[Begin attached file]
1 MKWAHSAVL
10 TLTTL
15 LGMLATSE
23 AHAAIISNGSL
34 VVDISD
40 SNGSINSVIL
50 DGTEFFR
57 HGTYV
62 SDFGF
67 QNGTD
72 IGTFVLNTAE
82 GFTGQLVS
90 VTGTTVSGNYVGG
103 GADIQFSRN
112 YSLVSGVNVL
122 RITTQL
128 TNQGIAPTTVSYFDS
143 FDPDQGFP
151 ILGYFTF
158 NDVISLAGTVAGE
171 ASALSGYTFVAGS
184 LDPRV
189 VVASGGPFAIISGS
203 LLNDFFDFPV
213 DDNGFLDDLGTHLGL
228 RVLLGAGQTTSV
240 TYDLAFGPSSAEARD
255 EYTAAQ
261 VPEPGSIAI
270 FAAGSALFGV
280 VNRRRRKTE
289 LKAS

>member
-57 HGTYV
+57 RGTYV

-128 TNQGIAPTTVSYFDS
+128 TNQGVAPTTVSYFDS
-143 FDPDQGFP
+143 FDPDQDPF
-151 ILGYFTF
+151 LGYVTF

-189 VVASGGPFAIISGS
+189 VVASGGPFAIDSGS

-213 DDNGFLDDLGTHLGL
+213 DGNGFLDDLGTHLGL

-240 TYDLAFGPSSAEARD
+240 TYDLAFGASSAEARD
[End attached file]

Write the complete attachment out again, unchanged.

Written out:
1 MKWAHSAVL
10 TLTTL
15 LGMLATSE
23 AHAAIISNGSL
34 VVDISD
40 SNGSINSVIL
50 DGTEFFR
57 HGTYV
62 SDFGF
67 QNGTD
72 IGTFVLNTAE
82 GFTGQLVS
90 VTGTTVSGNYVGG
103 GADIQFSRN
112 YSLVSGVNVL
122 RITTQL
128 TNQGIAPTTVSYFDS
143 FDPDQGFP
151 ILGYFTF
158 NDVISLAGTVAGE
171 ASALSGYTFVAGS
184 LDPRV
189 VVASGGPFAIISGS
203 LLNDFFDFPV
213 DDNGFLDDLGTHLGL
228 RVLLGAGQTTSV
240 TYDLAFGPSSAEARD
255 EYTAAQ
261 VPEPGSIAI
270 FAAGSALFGV
280 VNRRRRKTE
289 LKAS

>member
-57 HGTYV
+57 RGTYV

-128 TNQGIAPTTVSYFDS
+128 TNQGVAPTTVSYFDS
-143 FDPDQGFP
+143 FDPDQDPF
-151 ILGYFTF
+151 LGYVTF

-189 VVASGGPFAIISGS
+189 VVASGGPFAIDSGS

-213 DDNGFLDDLGTHLGL
+213 DGNGFLDDLGTHLGL

-240 TYDLAFGPSSAEARD
+240 TYDLAFGASSAEARD